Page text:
In the USA, cash payments accounted for 30% of overall transaction value in 2017 (1), down from 33% in 2015. In the Euro area, cash is still the dominant payment form at points-of-sale (POSs) in retailers for the vast majority of its member states (2). In contrast, cash payments in Sweden, one of the world’s most cashless nations, now represent less than one per cent of total value (3) (Figure 1). Moreover, the increasing interest and prevalence of cryptocurrencies globally adds another element to this continued interest digital payments, notably in the coming years.
Figure 1: The value of various payments methods for transactions conducted in Sweden in 2018. Less than 1% of this is represented by cash.
Source: The Riksbank
In this article, I will explore the matter of less privacy in a world where cash, the most-established system of paying for goods and service in a private manner, is continuously becoming a rarer site (especially during global pandemics), whilst simultaneously adopting convenient and affordable digital-payment methods. Enter privacy-enabled cryptocurrencies a.k.a. privacy coins.
Two of the most well-established privacy-enabled crypto assets are Monero (XMR) and Zcash (ZEC), with circulating market-caps of roughly $2.29 billion and $700 million accordingly.* DASH is another cryptocurrency that has historically been regarded as a privacy coin. However, several sources (4,5,6) detail why many question their (and in some cases, ZEC’s ) claimed privacy features. Numerous privacy coins exist today, with additional information about them here.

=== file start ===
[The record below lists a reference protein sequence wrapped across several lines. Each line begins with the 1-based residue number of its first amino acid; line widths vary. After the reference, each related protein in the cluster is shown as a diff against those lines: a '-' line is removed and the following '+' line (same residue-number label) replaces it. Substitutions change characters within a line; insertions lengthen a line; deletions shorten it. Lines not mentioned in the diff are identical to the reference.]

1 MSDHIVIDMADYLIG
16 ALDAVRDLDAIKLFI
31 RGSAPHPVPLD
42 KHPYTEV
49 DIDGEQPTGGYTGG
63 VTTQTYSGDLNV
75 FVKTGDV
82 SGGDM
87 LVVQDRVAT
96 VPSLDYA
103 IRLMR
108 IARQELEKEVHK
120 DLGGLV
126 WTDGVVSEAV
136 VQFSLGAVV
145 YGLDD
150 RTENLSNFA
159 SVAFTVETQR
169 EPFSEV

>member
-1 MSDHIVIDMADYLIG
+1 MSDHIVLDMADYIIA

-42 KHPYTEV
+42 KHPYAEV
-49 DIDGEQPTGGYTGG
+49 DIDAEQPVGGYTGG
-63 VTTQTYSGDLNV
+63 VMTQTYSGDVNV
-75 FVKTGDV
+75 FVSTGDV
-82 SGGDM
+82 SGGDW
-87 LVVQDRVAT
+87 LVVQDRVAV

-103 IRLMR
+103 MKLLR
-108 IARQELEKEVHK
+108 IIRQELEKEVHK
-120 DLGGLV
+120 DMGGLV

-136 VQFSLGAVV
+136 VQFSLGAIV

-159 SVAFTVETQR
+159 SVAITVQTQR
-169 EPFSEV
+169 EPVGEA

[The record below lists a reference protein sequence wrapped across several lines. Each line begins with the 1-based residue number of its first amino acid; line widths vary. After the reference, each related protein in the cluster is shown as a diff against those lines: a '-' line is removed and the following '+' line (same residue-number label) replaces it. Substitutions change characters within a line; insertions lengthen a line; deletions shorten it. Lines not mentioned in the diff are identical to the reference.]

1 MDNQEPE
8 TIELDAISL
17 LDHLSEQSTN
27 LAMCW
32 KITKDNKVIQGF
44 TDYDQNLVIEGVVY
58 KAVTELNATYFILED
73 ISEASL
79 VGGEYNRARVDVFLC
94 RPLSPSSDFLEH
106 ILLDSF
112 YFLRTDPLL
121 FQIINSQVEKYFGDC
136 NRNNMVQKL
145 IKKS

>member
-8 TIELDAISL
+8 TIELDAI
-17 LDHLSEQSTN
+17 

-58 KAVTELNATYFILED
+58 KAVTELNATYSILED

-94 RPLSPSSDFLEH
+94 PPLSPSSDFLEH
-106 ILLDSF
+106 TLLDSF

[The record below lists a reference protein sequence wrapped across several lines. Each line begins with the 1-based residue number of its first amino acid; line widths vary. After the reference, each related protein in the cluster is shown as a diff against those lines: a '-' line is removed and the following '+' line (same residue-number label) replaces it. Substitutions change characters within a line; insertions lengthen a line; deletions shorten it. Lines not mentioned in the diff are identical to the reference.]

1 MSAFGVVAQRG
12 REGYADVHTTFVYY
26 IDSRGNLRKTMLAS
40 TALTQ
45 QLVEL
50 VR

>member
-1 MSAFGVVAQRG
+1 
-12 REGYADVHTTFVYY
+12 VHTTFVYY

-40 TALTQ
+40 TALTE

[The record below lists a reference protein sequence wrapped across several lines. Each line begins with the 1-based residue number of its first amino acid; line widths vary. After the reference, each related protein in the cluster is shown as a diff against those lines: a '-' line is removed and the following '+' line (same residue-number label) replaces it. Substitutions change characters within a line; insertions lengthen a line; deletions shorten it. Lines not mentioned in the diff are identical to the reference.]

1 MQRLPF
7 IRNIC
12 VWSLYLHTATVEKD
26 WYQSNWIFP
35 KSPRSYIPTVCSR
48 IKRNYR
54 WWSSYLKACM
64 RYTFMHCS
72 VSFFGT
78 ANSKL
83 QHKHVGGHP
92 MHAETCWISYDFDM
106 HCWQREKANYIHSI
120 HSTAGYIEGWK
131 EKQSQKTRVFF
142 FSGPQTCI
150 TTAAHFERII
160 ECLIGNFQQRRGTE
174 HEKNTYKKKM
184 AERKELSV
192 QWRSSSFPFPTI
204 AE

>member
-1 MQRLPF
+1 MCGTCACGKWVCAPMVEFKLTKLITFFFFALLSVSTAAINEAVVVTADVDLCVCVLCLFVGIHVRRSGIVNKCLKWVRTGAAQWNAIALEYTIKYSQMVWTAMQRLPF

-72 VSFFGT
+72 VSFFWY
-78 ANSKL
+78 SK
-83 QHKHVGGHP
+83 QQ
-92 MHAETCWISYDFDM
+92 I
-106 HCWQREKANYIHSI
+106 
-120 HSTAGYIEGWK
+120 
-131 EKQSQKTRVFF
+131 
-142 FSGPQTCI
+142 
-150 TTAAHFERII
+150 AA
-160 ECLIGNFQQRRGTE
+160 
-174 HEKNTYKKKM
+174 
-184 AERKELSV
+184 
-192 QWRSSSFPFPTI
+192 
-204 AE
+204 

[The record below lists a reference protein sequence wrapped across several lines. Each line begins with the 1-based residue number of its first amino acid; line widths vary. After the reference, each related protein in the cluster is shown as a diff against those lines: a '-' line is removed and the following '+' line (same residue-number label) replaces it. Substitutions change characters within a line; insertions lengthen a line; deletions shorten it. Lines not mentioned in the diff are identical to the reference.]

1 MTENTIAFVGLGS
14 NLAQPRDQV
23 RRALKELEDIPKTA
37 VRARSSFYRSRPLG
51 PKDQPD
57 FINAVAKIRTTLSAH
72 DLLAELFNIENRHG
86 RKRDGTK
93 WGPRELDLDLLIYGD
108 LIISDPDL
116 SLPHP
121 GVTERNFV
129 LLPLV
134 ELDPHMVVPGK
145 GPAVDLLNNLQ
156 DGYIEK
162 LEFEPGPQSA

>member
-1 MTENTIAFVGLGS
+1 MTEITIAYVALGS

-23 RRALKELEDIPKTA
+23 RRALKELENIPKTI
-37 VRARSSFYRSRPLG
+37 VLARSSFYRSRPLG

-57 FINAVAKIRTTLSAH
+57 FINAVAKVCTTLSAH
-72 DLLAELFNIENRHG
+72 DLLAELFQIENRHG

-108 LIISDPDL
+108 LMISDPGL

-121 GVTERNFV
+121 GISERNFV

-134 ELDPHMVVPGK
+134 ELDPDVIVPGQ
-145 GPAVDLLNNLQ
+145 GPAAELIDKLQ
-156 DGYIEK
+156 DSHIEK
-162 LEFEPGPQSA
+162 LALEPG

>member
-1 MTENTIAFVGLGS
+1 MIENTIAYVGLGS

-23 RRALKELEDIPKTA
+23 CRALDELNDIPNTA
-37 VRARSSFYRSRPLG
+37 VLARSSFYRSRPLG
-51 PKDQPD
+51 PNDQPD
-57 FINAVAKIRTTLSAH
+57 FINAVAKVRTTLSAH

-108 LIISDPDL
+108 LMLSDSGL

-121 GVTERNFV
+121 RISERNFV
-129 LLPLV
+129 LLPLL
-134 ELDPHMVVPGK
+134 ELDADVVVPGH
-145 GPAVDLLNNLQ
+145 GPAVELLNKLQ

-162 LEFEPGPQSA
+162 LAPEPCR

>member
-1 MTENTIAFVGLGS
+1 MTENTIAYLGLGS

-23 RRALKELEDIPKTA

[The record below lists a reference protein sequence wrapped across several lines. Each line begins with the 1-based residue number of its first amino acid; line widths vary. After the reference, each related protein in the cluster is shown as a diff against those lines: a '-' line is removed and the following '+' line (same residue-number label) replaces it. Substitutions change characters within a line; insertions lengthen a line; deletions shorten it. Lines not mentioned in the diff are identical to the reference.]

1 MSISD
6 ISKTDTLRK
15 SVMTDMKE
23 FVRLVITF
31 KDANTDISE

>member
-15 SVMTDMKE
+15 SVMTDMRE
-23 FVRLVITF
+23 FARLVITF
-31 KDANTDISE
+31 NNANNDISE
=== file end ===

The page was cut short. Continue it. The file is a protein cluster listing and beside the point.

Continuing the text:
The requirement for privacy in an increasingly cashless society
Firstly, I recognise the need for debit and credit cards in our world for improved convenience, tracking one’s spending (both pros and cons) and for greater productivity, in tandem with combatting corruption (8). In spite of this, I believe that major retailers have an obligation to accept physical cash, at least under certain conditions (i.e. offering a sufficient number of checkouts per store.
However, forcing people to use cashless options is one of many aspects of society is another example of gradually eroding our civil liberties. There is a noticeable trend of disproportionately high amounts of unbanked and underbanked people of non-white ethnicity in the USA (9) that should have been addressed a long time ago. The last thing marginalised groups need is to be excluded from purchasing items that many others can readily buy.
There is a plethora of articles on the Internet covering the increasing push for physical shops/stores to only accept card payments. To date, there are still many alternatives to the increasing number of cashless vendors, but the advent of COVID-19 situation has overall accelerated this transition to make cash redundant, rendering it more difficult for those seeking a convenient, privacy-focused alternative when purchasing everyday goods or services.